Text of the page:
Drug abuse, the surest step to mental illness steps to mental illness

Everyone knew him as the village crazy Deodine Ntenzimana, the man who mumbled strange nothings to himself by the roadside on good days, and ran after complete strangers or chased imaginary enemies on bad ones.  Unlike other mentally disturbed people in the area, whose illness was often explained mysteriously as an act of God or his opposite, most people in the village thought they knew what had finally got Ntenzimana unhinged: he was a notorious drug user; an addict to a deadly cocktail of marijuana, narcotics and liquor. 

Everyone knew him as the village crazy Deodine Ntenzimana, the man who mumbled strange nothings to himself by the roadside on good days, and ran after complete strangers or chased imaginary enemies on bad ones.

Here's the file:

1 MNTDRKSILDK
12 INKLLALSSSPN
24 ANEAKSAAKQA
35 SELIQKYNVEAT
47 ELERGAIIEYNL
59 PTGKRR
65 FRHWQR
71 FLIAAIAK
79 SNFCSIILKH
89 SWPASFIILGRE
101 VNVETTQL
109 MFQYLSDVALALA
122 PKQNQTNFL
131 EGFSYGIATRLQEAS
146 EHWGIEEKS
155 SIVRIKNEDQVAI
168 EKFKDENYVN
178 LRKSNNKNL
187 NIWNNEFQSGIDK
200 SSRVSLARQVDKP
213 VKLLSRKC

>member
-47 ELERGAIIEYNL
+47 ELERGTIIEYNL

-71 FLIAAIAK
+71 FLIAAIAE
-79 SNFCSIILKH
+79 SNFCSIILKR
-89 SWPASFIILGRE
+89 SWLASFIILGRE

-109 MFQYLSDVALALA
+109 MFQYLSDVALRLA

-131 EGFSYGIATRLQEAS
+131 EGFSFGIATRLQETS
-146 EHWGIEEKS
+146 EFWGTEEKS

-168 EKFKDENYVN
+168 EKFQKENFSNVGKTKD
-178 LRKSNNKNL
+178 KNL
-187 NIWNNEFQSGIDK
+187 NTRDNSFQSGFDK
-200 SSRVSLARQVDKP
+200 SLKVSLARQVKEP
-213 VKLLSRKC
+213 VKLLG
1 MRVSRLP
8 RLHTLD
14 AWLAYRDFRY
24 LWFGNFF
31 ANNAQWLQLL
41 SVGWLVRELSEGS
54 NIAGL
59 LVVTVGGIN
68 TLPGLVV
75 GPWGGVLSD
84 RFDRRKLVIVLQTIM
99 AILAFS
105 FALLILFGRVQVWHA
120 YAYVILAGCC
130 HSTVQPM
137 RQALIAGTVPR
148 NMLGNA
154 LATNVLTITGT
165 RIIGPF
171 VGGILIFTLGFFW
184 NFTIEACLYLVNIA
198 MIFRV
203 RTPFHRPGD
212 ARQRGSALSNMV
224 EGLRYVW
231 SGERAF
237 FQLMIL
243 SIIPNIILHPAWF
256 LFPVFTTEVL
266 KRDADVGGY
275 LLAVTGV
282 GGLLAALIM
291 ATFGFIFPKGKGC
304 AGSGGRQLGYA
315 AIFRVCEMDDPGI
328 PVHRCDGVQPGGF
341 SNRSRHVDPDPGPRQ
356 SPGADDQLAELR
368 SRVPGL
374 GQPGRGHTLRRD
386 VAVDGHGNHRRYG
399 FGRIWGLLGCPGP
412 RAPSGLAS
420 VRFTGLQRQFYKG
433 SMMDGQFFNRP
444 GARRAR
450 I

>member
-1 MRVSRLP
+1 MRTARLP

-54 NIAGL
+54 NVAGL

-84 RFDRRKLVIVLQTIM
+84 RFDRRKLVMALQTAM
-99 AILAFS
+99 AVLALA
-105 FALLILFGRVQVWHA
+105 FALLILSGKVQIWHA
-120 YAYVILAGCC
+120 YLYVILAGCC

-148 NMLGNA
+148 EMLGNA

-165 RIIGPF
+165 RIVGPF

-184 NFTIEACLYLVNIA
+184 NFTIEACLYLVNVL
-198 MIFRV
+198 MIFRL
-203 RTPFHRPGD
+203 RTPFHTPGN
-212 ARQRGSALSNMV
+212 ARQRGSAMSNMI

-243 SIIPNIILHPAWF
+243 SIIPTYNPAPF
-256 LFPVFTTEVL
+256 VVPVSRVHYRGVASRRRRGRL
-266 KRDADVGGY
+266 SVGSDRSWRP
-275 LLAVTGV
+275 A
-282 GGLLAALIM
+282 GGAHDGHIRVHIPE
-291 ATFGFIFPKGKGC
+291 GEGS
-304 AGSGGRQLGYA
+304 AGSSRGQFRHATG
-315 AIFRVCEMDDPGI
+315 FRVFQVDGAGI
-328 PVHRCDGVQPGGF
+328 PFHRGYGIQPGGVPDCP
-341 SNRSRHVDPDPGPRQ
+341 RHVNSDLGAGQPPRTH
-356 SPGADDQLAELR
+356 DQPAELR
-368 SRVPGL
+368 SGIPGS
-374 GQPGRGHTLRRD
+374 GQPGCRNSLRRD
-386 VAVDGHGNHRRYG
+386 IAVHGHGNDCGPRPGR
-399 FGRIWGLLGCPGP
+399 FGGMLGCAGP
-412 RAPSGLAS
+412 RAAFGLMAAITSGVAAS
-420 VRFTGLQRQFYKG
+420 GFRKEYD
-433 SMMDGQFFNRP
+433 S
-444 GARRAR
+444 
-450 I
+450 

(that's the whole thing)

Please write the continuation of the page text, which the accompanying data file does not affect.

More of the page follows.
Unlike other mentally disturbed people in the area, whose illness was often explained mysteriously as an act of God or his opposite, most people in the village thought they knew what had finally got Ntenzimana unhinged: he was a notorious drug user; an addict to a deadly cocktail of marijuana, narcotics and liquor. 

Every day he would wake up early in the morning hide behind the house and apply what he called ‘the wonder breakfast’: a home-rolled blunt and a half glass of liquor. Unfortunately for Ntenzimana, this magic ‘breakfast’ would ultimately lead him into self-destruction.

Although it may be comforting for us to think that his is an isolated case, the sad truth is that many mentally unstable people we meet are, like Ntenzimana, victims of drug abuse. 

It all begins with addiction. The disease that kills a man begins as an appetite. A sip on a glass, a pullon a joint; just one. Then one more, and another, each sweeter than the previous sniff or draw.